…still waiting… Cash for Clunkers anyone?
OK, let’s say there isn’t one (unless someone really pulls it out in the comments) You might ask, “Well, if you’re NOT for the so-called government option, what are you for?”
I’m so glad you asked! Here are a few things we could do tomorrow, without spending a dime, creating any more bureaucracies.
1. Tort Reform:
Let’s stop wasting millions on defensive medicine, malpractice insurance and frivolous lawsuits. Many doctors and nurses I talk to admit to practicing “CYA Medicine.” The malpractice insurance doctors have to pay is exorbitant, all because of the mere possibility that an outrageous verdict could be handed down. One idea is to create a panel of professionals (ie: doctors, insurance, lawyers) to create guidelines for settlements, and enact a “loser pays” system, where the loser of a malpractice suit must pay for all legal expenses. People would be sure they had a case before bringing a suit, that’s for sure.
But alas! Howard Dean, former DNC Chairman discloses the reason it is not there. Bad for the country? Ineffective? Politicians are principly against it? No, he says, “And the reason why tort reform is not in the bill is because the people who wrote it did not want to take on the trial lawyers in addition to everybody else they were taking on, and that is the plain and simple truth. Now, that’s the truth.” (source: CNS News. I looked for a mainstream media article about this, but surpirse: they didn’t cover it. You can see the video at the link.)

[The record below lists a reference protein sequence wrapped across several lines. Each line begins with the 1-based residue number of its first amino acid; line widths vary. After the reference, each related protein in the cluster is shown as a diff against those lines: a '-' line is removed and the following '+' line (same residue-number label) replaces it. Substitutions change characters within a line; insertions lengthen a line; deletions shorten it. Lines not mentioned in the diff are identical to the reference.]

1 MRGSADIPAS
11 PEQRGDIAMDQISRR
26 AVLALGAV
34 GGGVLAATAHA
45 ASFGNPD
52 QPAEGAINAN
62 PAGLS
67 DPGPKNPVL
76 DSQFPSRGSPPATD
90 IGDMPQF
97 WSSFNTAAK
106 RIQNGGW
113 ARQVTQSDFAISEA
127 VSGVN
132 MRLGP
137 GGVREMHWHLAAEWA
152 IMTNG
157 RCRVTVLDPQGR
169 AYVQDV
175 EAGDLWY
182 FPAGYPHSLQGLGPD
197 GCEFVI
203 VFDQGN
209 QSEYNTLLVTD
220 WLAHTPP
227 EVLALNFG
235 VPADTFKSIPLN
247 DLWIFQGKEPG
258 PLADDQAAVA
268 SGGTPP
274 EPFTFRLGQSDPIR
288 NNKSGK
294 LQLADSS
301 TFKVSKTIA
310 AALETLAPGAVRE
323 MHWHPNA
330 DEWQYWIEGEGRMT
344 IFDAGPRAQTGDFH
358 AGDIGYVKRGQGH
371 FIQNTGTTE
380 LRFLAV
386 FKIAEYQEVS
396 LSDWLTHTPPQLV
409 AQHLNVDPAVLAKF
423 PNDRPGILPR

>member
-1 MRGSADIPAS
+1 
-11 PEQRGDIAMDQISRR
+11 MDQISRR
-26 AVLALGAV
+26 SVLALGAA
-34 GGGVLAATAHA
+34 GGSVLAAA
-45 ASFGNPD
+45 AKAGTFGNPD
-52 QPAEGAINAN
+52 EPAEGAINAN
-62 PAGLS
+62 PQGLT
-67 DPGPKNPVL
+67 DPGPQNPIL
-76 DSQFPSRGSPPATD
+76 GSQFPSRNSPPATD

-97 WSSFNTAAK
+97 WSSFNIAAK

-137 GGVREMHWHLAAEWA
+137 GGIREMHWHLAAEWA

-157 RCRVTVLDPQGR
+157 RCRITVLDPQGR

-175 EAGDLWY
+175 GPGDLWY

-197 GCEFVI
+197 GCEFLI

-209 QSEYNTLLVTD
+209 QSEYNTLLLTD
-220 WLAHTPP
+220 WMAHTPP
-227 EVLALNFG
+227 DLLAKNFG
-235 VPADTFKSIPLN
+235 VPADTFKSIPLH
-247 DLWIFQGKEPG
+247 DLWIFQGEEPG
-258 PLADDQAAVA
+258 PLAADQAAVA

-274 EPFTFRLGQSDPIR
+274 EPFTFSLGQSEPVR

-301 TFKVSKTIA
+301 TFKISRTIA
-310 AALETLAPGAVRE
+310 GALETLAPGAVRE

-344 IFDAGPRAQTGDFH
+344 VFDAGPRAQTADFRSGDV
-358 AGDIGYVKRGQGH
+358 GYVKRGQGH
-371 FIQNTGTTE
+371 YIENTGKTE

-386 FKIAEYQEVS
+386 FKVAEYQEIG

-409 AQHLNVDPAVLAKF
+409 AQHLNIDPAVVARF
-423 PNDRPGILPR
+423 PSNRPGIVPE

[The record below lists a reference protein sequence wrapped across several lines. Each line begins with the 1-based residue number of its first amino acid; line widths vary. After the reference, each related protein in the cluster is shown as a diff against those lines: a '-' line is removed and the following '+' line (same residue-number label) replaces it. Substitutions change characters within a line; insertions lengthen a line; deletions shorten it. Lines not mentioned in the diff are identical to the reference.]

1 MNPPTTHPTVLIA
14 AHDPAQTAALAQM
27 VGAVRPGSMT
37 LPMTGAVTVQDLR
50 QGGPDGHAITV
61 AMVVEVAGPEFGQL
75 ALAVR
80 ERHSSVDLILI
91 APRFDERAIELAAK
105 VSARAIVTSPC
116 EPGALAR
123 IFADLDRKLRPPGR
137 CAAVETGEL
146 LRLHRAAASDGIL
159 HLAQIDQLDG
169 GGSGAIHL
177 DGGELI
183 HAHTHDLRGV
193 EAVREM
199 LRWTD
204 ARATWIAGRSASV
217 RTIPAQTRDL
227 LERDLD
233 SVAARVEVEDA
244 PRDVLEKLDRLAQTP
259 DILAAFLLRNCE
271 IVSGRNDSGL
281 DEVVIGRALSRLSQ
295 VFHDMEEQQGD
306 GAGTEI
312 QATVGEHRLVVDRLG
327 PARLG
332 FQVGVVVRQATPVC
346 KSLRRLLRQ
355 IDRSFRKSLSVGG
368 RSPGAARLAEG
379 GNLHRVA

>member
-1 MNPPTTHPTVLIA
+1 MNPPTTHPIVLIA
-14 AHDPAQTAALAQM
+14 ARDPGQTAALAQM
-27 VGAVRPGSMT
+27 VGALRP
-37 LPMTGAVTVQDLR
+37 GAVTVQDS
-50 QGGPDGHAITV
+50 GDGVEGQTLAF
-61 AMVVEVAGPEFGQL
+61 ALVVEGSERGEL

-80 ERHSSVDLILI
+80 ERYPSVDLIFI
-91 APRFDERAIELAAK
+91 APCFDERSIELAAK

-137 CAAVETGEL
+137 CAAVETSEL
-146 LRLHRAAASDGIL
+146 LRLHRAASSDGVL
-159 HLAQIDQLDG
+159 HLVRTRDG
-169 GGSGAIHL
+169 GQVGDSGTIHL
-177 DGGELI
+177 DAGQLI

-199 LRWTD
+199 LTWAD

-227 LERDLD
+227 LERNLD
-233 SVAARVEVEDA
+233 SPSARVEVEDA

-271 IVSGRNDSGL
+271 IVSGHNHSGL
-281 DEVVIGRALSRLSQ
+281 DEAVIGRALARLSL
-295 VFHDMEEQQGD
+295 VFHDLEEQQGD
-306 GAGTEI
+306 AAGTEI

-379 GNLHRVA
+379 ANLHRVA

If we bring down the cost of malpractice insurance, health care costs will come down, and more doctors will enter and stay in practice! Increase supply of doctors = cost reduction
2. De-link insurance from the employer, open inter-state commerce, and put the purchasing decisions in the hands of the ultimate consumer.
Employers could still contribute money toward a health plan, but the CONSUMER CHOOSES! And they keep their coverage when they change jobs, virtually eliminating the “pre-existing condition” problem. Right now, two groups of executives decide your health care: the employing company, and insurance company. Do they have your best interest at heart? Your employer will just subtract what they spend on your health benefits from your salary, then tell you that your salary is $X.00 PLUS this great health insurance deal. Yeah, and you really got $4500 from your clunker trade-in, too!